Clinical workforce shortages generally, and RN shortages more specifically, remain the number one issue facing hospital and health system C-suites across the country. Executives must target investments to areas of greatest need. Many investments have been made but unsustainable RN turnover continues.
For this report, Advisory Board conducted a survey in March 2023 of nearly 250 nurse leaders to identify their biggest areas of current concern about the RN workforce. This report was also informed by other recently published literature and studies regarding current workforce challenges. By analyzing multiple data sets, we provide a unique insight on balancing the needs and expectations of staff with organizational and market realities.
This report presents five insights and recommendations for 2023 action and investments to further stabilize the nursing workforce in hospitals and healthcare systems.
Over the past three years, unprecedented workforce challenges have plagued the healthcare industry. Leaders put numerous strategies in place to stem extremely high turnover in all clinical disciplines, especially nursing. Some promising workforce trends are now being reported. In hospitals and healthcare systems, overall employee turnover has decreased by 3.2% and overall RN turnover has decreased by 4.6%. These numbers suggest several retention strategies — such as upping compensation, offering scheduling flexibility, and creating internal staffing agencies — are starting to make a difference.
Despite this welcome news, several RN workforce problems persist. At a time when increased baby boomer retirements are predicted, first-year turnover has increased. Time to fill vacant RN positions in local markets has increased. With competition for RNs being fierce in local markets for RNs and new reports that H1 visas for international nurses have run out, an overwhelming number of hospitals plan on continuing to use travel nurses to fill vacancies — a costly strategy that is unsustainable. At the same time, the academic pipeline for nursing is fragile. New data from the American Association of Colleges of Nursing (AACN) reports that overall nursing student enrollment is down 1.4%, the first time enrollments have decreased in over 20 years. Further complicating this situation is continued clinician burnout, in particular for early-career RNs.
This sobering picture suggests the need to further examine current workforce recruitment and retention strategies to ensure that investments are aligned with 2023 issues. Many surveys have been done to understand the perspective of nurses regarding their employment needs and expectations. However, we must also understand the perspectives of nurse leaders to ensure the most impactful interventions. Since few surveys of nurse leaders exist, Advisory Board conducted its own survey of nurse leaders to identify their current concerns about the RN workforce and their perceived ability to influence those areas.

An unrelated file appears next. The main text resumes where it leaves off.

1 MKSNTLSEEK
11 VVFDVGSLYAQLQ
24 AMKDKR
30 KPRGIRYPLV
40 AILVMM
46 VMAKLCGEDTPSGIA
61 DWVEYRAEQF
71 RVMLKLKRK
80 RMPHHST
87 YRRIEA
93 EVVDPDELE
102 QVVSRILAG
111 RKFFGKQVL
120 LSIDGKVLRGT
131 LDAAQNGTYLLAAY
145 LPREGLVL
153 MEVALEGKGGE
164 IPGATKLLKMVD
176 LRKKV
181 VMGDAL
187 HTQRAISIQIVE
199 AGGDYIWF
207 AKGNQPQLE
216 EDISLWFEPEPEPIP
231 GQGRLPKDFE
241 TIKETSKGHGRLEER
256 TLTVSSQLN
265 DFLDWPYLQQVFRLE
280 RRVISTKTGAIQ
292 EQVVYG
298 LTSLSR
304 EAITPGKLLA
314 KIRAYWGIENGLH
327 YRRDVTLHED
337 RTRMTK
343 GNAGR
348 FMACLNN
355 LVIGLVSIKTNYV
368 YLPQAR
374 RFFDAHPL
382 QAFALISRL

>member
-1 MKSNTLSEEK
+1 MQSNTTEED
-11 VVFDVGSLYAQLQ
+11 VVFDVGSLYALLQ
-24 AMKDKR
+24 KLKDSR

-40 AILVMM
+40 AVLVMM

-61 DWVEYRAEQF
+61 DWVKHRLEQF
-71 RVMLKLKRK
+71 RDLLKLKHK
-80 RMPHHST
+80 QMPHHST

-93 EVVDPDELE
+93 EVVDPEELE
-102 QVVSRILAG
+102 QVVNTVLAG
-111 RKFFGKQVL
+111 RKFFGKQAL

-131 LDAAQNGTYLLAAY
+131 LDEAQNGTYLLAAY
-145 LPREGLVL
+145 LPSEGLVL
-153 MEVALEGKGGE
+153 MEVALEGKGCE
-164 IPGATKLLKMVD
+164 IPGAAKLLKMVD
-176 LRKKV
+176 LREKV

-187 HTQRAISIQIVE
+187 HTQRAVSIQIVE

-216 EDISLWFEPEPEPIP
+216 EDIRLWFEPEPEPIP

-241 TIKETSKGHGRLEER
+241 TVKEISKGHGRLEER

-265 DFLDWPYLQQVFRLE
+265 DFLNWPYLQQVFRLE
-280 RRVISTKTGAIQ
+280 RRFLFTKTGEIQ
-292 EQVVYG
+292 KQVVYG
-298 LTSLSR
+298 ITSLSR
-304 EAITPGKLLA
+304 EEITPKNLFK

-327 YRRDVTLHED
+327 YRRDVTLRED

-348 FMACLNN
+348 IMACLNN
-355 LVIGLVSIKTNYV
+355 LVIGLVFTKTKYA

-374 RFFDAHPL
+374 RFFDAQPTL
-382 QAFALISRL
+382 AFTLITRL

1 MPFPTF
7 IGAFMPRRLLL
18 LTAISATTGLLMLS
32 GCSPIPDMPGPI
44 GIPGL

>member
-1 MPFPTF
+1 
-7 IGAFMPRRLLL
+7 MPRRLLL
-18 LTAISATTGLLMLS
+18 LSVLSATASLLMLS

The following is a summary of top, moderate, and lesser concerns about the RN workforce as reported by nurse leaders on the Advisory Board survey conducted in March 2023.
A comprehensive analysis of data from multiple perspectives can provide the best guidance on priority strategies for the next year, balancing multiple perspectives to advance responsive, responsible workforce solutions. Using our survey as the framework to guide this analysis, we compared our survey results with the results of two other leading surveys. Notably, this analysis revealed how nursing leaders’ priorities align and diverge with the reported needs of the workforce.
In March 2023, we surveyed nurse leaders from hospital organizations in our network across the country. We asked them to rate their level of concern about 22 workforce challenges and their perceived ability to impact those concerns. We also analyzed for any market or positional differences. We received 242 responses to our survey.
We examined the results of the 2023 National Health Care Retention & RN Staffing Report from Nursing Solutions, Inc.(NSI) to gain perspective on our survey results in the context of RN workforce shifts and trends.
We reviewed the American Nurses’ Foundation (ANF) Three-Year Annual Assessment survey to gain perspective on the key issues that RNs report they are facing in the work environment and what type of support they need from employers to stay in their positions.
In addition to analyzing and comparing the results of these surveys, we drew on Advisory Board research to add a qualitative lens to our analysis. Other sources were also added in as needed for additional support.
It's important to note that we specifically looked at hospital-based nurses. While some of the insights apply to RN positions in other settings, our specific focus was on nurses working in the hospital setting.
Based on our cross-survey analysis, nursing leaders should focus on five priorities to continue stabilizing their workforce in 2023 and beyond.
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